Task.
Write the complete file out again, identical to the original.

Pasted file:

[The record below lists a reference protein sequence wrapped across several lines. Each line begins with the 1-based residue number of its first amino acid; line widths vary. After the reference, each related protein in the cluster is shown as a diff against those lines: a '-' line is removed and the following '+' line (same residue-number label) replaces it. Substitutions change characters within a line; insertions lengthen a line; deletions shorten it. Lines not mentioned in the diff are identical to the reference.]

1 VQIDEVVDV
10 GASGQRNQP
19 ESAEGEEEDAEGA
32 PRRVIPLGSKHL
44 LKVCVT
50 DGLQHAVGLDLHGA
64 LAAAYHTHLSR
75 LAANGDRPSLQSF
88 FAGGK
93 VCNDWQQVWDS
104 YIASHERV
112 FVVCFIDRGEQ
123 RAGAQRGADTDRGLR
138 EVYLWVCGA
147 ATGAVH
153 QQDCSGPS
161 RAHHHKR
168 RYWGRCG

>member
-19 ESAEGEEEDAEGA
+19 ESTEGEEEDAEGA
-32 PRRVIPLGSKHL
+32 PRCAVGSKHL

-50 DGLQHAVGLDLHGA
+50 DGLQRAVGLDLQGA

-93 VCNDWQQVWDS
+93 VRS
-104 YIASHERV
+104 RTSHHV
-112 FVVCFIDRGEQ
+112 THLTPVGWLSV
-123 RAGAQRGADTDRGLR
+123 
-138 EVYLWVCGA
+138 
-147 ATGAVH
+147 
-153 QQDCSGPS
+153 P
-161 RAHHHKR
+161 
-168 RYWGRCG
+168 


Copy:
[The record below lists a reference protein sequence wrapped across several lines. Each line begins with the 1-based residue number of its first amino acid; line widths vary. After the reference, each related protein in the cluster is shown as a diff against those lines: a '-' line is removed and the following '+' line (same residue-number label) replaces it. Substitutions change characters within a line; insertions lengthen a line; deletions shorten it. Lines not mentioned in the diff are identical to the reference.]

1 VQIDEVVDV
10 GASGQRNQP
19 ESAEGEEEDAEGA
32 PRRVIPLGSKHL
44 LKVCVT
50 DGLQHAVGLDLHGA
64 LAAAYHTHLSR
75 LAANGDRPSLQSF
88 FAGGK
93 VCNDWQQVWDS
104 YIASHERV
112 FVVCFIDRGEQ
123 RAGAQRGADTDRGLR
138 EVYLWVCGA
147 ATGAVH
153 QQDCSGPS
161 RAHHHKR
168 RYWGRCG

>member
-19 ESAEGEEEDAEGA
+19 ESTEGEEEDAEGA
-32 PRRVIPLGSKHL
+32 PRCAVGSKHL

-50 DGLQHAVGLDLHGA
+50 DGLQRAVGLDLQGA

-93 VCNDWQQVWDS
+93 VRS
-104 YIASHERV
+104 RTSHHV
-112 FVVCFIDRGEQ
+112 THLTPVGWLSV
-123 RAGAQRGADTDRGLR
+123 
-138 EVYLWVCGA
+138 
-147 ATGAVH
+147 
-153 QQDCSGPS
+153 P
-161 RAHHHKR
+161 
-168 RYWGRCG
+168 